Theory vs. Practice
It has been a long time. I wish I had something substantial to say about how my life is different now – for example, that I am seeing someone, or engaged, or married – but unfortunately none of that is true. In fact, I have not had any sort of relationship since the one I wrote about 5 or 6 years ago. Many dates, but nothing that led to anything worth writing about.
However, there have been some changes in my approach to the issues of negiah and sex, at least in theory, so I thought I would write a new post. I know some of you are interested in the application of this halacha and how it actually affects people in real life, so I want you to know how it is affecting me.
(Also I want to apologize to people whose comments waited for many months or even years before I approved them. There was a batch that I did not see until now.)
I am now 40 years old, and I have never had sex. I have "made out" with one man, and that was more than 5 years ago. I am trying to deal with it with as much humor and grace as I can – I do not go around complaining to my girlfriends, for example, and I try to keep busy so that my life is not all about feeling sorry for myself – and for the most part I am still a normal member of society even though I do sometimes succumb to deep sadness.
But I am angry, even though I cannot always explain who I am angry at. Perhaps myself. Perhaps life. Fate. God? It is difficult to shake the feeling that I was so incredibly naïve to internalize the idea, when I was younger, that if I acted a certain way and had certain very solid and rooted, wise values, that a like-minded man (who was also socially normal, intelligent and somewhat decent-looking, at least to me) would think I was wonderful and would want to spend his life with me. How innocent I was, how stupid, not to realize that no matter how "religious" a man may seem on the outside, no matter that every Friday night he sings "sheker hachen v'hevel hayofi," if you are not pretty enough nothing else matters, not really, not in dating.
The internalization of the fact that Orthodox people are every bit as superficial as everyone else has shaken my love for the community, and by extension for the laws that govern it. So much of what I value about the Torah was related to family life. The kind of Shabboses I wanted to spend with my own children, the way I want to celebrate holidays with my family, the values and memories I would like to share with a husband and pass along to future generations.
Without any of those things invested in it – if my observance of mitzvos is only for me – then it all starts to feel more annoying. Shabbos is annoying – lonely, boring, and annoying. Holidays are time consuming, boring and annoying. Purim, for example, is coming up. Take away the children and Purim is just hearing the megilla again and giving food packages to a couple of people and having a big meal with relatives I do not particularly feel like seeing, especially when they have had too much to drink. I would actually rather go to work since I like my job.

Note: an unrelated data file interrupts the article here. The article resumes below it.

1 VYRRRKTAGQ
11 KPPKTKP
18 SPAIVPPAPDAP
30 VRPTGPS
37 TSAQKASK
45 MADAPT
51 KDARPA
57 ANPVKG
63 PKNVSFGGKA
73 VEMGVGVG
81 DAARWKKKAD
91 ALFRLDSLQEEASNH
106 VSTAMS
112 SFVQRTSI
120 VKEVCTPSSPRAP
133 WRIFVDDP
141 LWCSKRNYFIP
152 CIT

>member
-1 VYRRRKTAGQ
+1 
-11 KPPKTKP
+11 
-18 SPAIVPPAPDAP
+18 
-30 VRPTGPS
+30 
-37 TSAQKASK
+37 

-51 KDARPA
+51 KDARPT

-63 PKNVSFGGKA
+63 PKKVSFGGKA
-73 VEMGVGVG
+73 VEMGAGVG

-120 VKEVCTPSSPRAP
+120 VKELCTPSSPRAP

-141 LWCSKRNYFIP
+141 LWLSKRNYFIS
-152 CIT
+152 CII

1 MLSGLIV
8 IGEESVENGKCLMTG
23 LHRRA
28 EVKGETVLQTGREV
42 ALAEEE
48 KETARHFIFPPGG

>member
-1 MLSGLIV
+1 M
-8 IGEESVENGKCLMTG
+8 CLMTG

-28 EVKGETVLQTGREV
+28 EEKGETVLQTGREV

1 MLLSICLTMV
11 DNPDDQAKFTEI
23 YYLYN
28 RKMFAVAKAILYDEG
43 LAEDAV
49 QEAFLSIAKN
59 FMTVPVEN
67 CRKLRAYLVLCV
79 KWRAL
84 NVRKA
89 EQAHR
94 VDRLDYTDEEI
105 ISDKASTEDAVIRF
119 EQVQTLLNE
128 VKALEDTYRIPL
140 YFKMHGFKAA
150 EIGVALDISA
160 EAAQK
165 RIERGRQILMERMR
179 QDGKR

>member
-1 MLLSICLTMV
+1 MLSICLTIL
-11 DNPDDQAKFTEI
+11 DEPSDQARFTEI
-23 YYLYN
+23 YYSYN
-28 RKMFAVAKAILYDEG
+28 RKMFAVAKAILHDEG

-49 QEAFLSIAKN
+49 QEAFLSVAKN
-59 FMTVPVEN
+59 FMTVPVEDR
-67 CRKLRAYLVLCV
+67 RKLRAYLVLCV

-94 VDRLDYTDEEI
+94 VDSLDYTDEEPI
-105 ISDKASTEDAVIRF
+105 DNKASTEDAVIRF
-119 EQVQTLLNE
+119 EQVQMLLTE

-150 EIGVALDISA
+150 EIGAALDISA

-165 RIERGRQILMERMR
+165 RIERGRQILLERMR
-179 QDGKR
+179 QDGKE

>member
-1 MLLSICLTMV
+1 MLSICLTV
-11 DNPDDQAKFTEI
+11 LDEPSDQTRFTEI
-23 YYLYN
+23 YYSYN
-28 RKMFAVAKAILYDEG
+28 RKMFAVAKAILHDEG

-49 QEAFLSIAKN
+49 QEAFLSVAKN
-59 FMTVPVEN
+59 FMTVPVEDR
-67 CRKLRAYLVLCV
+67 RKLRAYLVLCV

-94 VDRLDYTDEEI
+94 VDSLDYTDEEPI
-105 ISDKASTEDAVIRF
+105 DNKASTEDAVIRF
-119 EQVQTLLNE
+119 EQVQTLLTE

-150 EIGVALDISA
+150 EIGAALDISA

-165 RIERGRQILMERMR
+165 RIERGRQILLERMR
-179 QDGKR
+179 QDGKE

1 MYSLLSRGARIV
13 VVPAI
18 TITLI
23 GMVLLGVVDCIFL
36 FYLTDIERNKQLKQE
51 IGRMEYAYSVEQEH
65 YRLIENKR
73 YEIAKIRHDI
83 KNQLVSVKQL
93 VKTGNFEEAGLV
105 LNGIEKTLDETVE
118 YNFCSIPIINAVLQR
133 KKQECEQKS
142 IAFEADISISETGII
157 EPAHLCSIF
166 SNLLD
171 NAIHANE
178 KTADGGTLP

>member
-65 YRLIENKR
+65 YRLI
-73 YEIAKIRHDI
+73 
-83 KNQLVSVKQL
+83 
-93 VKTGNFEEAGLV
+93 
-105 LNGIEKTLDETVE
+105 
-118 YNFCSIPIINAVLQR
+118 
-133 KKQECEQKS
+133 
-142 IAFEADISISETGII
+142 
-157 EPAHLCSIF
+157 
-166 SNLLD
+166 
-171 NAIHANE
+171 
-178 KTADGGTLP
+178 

On the outside, few people know that I have changed. I wear the same modest clothes and, publicly, at least, still keep Shabbos and all other observances exactly the same way. But I have changed. I have less patience for it all. I feel deep down that if I am not going to get the practical benefits of a Torah lifestyle – if it does not even make me feel particularly spiritual anymore, and I am angry at God and I cannot seem to attract a decent Orthodox man – then I would at least like to have some fun. I toy with the idea of spending a Shabbos at the beach instead of keeping it at home. I am very seriously considering not going to shule on Rosh Hashanah or Yom Kippur this year because God has already heard what I want many many times, and I am not in the mood to ask for forgiveness from a God who I feel so deeply has turned away from me.
Part of me knows that is self-centered and petty since it is the same God who has given me my health, my income, my family and friends but let's be real. I am 40, lonely, bored and sexually frustrated. I am starting to have had enough. I feel sad about this, becoming the kind of person who would have appalled me when I was younger.
I wrote once on this blog that being and staying Orthodox is not for wimps and that it takes a lot of fortitude to keep the mitzvos day after day, year after year. I guess I am losing some of that fortitude.
One of the comments I approved today was from a woman in a similar situation as me, in her early 30's, who wrote that she stays strong by remembering that Hashem loves her like a father loves a daughter, and that everything has a reason. I have tried to feel like that and there was a period of time that I was able to feel that at least sometimes. But it is getting more and more difficult for me. I hope the woman who wrote it is able to continue feeling it because for what it is worth it does help, if the feeling is there.